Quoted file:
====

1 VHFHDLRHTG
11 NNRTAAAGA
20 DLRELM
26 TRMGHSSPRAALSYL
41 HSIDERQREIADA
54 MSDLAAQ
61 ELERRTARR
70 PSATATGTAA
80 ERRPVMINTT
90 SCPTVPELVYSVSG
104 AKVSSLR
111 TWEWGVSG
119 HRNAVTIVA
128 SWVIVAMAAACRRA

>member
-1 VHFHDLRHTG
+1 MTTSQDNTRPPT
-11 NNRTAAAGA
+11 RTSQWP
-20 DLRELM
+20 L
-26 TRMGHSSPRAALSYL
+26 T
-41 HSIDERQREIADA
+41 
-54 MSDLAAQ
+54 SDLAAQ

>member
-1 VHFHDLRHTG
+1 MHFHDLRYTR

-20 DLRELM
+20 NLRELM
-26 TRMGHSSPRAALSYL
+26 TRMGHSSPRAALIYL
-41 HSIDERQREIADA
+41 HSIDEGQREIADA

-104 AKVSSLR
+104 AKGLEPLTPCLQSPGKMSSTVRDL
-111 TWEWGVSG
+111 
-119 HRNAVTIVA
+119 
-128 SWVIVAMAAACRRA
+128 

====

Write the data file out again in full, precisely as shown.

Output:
1 VHFHDLRHTG
11 NNRTAAAGA
20 DLRELM
26 TRMGHSSPRAALSYL
41 HSIDERQREIADA
54 MSDLAAQ
61 ELERRTARR
70 PSATATGTAA
80 ERRPVMINTT
90 SCPTVPELVYSVSG
104 AKVSSLR
111 TWEWGVSG
119 HRNAVTIVA
128 SWVIVAMAAACRRA

>member
-1 VHFHDLRHTG
+1 MTTSQDNTRPPT
-11 NNRTAAAGA
+11 RTSQWP
-20 DLRELM
+20 L
-26 TRMGHSSPRAALSYL
+26 T
-41 HSIDERQREIADA
+41 
-54 MSDLAAQ
+54 SDLAAQ

>member
-1 VHFHDLRHTG
+1 MHFHDLRYTR

-20 DLRELM
+20 NLRELM
-26 TRMGHSSPRAALSYL
+26 TRMGHSSPRAALIYL
-41 HSIDERQREIADA
+41 HSIDEGQREIADA

-104 AKVSSLR
+104 AKGLEPLTPCLQSPGKMSSTVRDL
-111 TWEWGVSG
+111 
-119 HRNAVTIVA
+119 
-128 SWVIVAMAAACRRA
+128 